An Indiana mother was arrested after her 5-year-old son injured himself after becoming trapped inside a running washing machine.
Authorities charged Heather Oliver, 30, of Elwood, with neglect of a dependent resulting in serious injury for the Aug. 16 incident. St. Vincent Mercy Hospital staff found the boy had suffered a series of scratches on his arms and bruises on his chest and back, according to a probable cause affidavit obtained by Oxygen.com.
Oliver was released on Dec. 20 after posting a $10,000 surety bond, records show.
The mother allegedly told Madison County Sheriff’s investigators that she woke up on the day in question around 9 a.m. and thought she saw her son in bed. She then made her way to the kitchen and started pouring a glass of milk, she told authorities.
That’s when Oliver said she remembered thinking it was “odd” that water was filling up in the family’s washing machine, the court document states.
As she approached the washer, she said she could hear her son inside.
The mother recalled peering through the pane of glass at her son who had a facial expression like “he was in shock,” according to the document.
Oliver said she then “yanked” her son out of the machine.
Once out, Oliver said, she called her husband at work and told him to come home.
The father allegedly arrived at the family's South B Street home and heard his wife repeatedly calling, “Back here.”
He walked to the laundry area and took his son into his arms.
The “soaked” boy was in and out of consciousness and his eyes were rolling back in his head, Oliver claimed, according to the affidavit.
The father told investigators the boy then vomited on him.
Together, the parents took the boy to the hospital.
Investigators questioned Oliver, and she first claimed to have “unplugged the washer” after her child had been inside it for “approximately five minutes," according to the document.
The machine apparently only started to fill with water, and never started cycling or spinning, according to her statements to investigators.
But investigators say Oliver “changed” her story, and was less sure about the five minutes her son was stuck in the machine; she also allegedly told them that rather than unplug the machine, “she hit the power button” to unlock its latch.
Pressed about why she called her husband instead of dialing 911, the mother allegedly told investigators that his number was the first one that she saw on her phone.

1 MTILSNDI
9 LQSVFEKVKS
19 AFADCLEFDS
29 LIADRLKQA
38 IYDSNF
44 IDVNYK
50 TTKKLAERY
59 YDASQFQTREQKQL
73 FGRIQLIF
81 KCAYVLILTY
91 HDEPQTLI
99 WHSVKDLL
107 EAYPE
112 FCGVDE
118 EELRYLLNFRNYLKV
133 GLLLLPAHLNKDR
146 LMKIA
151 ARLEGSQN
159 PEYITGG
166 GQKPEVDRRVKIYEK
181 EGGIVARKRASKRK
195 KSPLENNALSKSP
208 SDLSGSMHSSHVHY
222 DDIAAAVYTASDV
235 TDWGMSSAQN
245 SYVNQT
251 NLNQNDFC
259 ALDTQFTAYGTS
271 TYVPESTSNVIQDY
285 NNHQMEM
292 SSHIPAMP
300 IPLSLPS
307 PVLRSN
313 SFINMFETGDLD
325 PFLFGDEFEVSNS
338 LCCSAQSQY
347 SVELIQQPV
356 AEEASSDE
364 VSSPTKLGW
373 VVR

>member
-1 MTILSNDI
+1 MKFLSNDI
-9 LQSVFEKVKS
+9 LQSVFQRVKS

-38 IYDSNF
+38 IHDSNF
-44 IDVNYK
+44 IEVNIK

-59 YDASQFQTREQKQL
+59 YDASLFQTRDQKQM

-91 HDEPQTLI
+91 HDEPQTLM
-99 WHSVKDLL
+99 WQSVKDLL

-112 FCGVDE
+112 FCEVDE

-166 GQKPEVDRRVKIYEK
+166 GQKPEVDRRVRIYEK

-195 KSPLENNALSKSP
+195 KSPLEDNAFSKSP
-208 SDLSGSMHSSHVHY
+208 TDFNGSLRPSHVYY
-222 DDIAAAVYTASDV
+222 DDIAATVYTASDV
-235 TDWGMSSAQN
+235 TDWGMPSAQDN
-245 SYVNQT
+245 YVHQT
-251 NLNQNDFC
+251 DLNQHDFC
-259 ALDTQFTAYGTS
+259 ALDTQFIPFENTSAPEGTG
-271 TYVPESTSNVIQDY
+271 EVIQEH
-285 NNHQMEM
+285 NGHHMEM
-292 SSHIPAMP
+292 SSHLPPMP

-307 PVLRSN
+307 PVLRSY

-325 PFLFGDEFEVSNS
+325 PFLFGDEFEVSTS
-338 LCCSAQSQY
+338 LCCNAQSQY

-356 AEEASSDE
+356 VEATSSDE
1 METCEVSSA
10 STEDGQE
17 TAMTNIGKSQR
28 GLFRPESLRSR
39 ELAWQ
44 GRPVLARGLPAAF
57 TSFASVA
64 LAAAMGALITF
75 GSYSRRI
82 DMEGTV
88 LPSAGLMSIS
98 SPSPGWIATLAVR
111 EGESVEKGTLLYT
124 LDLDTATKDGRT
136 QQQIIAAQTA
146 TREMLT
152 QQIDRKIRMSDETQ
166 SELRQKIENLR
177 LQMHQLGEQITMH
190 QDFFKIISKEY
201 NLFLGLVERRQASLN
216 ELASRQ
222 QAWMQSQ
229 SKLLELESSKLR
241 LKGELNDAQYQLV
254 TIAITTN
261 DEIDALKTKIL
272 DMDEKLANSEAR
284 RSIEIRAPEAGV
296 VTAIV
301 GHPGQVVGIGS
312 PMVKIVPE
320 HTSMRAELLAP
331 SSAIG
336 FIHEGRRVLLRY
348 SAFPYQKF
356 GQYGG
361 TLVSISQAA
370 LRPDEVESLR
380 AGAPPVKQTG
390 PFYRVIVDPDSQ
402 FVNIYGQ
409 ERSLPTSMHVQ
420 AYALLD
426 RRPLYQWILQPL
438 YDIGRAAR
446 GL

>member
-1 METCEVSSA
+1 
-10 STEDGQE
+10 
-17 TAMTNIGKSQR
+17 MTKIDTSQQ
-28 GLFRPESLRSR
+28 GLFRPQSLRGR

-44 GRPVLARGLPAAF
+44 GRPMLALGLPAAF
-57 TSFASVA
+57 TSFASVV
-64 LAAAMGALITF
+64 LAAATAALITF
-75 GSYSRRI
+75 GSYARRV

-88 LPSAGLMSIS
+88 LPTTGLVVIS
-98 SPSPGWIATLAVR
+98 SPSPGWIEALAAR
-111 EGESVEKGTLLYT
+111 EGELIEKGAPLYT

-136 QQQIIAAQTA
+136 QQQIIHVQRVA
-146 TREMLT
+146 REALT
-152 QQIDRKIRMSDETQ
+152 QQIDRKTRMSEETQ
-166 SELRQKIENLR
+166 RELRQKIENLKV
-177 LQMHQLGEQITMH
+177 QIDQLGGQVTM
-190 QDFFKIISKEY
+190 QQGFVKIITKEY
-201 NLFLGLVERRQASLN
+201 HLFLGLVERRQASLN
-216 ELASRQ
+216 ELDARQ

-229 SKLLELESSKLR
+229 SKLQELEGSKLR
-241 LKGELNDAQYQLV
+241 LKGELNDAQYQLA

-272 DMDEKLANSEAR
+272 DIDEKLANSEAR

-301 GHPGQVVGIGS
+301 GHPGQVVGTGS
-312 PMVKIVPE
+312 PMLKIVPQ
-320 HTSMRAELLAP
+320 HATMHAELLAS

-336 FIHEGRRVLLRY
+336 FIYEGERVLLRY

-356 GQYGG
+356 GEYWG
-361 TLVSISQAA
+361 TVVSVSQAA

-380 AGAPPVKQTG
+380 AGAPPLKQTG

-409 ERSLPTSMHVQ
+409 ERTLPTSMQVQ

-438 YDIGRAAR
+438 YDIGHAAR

The mother also allegedly claimed “she was trying to care for [her son]” until her husband returned home, according to the affidavit. The mother also said she cradled her boy and rocked him back and forth following the terrifying situation.
In a subsequent interview, investigators asked Oliver if she had intentionally put her son into the washing machine.
“No,” she responded, according to the affidavit. She also allegedly denied disciplining the child in the days or moments leading up to when he was found in the washer.
Three days after the incident, the boy was asked about his mother, and the boy allegedly described his mom as "not nice,” the affidavit states, without detailing anything about how he found himself inside the washing machine.
Investigators proceeded to learn more about the washing machine, speaking to the manufacturer and getting a manual to better understand how it functioned.
They also brought the parents in for further questioning.
In those interviews, the boy's father stressed that prior to the washing machine incident, Oliver was getting around with a cane and that he believed she “would never hit” their son.
What’s more, he informed investigators that his wife had become sick and was taking a variety of medications.
The father also said that his son had been getting in the habit of playing “peek-a-boo” where he would try to hide in his toy box and then “jump out to scare people,” the affidavit reads.
Oliver listed some of the meds she was taking and also allegedly claimed that she had stopped using the washing machine because of various ailments.
The mother also claimed her son hadn't shown any interest in the washer, but he had helped her carry some of the laundry in the past.
As for the bruises on his back and the scratches on her son's arms — Oliver claimed she hadn't disciplined the boy "at all recently" and that he "had no scratches or bruises on him the night before."
Oliver made her first court appearance on Dec. 19, and was released on bond the next day, according to the Indy Star, a local USA Today affiliate.
Crime Time is your destination for true crime stories from around the world, breaking crime news, and information about Oxygen's original true crime shows and documentaries. Sign up for our Crime Time Newsletter and subscribe to our true crime podcast Martinis & Murder for all the best true crime content.